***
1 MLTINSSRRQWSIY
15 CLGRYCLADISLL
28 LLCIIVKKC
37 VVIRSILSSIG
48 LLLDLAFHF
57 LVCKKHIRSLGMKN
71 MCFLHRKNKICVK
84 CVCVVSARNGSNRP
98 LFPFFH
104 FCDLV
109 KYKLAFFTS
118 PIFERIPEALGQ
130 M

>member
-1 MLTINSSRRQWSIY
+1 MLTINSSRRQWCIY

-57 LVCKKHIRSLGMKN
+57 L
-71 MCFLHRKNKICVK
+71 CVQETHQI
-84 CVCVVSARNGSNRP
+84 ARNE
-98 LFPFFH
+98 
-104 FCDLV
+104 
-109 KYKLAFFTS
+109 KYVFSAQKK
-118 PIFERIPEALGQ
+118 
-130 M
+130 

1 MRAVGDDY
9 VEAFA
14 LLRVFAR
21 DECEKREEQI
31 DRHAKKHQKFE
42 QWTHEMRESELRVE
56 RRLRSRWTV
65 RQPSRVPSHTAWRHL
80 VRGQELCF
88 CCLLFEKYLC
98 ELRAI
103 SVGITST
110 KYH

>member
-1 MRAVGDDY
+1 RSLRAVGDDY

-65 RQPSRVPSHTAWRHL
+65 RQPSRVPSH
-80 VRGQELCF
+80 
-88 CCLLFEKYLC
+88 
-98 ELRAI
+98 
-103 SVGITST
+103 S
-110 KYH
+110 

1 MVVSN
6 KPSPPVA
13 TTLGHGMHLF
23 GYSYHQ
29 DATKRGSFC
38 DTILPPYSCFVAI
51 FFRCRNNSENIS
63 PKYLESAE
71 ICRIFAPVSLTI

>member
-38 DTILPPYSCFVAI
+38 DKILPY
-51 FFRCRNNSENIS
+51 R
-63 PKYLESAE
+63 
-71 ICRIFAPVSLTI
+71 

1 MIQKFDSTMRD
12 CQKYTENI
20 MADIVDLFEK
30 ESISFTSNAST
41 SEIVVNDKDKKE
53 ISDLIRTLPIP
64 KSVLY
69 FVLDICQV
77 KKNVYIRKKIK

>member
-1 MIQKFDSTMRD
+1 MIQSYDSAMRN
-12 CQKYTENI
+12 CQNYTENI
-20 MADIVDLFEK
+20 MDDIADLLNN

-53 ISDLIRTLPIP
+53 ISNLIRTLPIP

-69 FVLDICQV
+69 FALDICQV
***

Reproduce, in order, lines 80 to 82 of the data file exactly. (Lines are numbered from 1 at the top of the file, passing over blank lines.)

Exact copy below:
12 CQKYTENI
20 MADIVDLFEK
30 ESISFTSNAST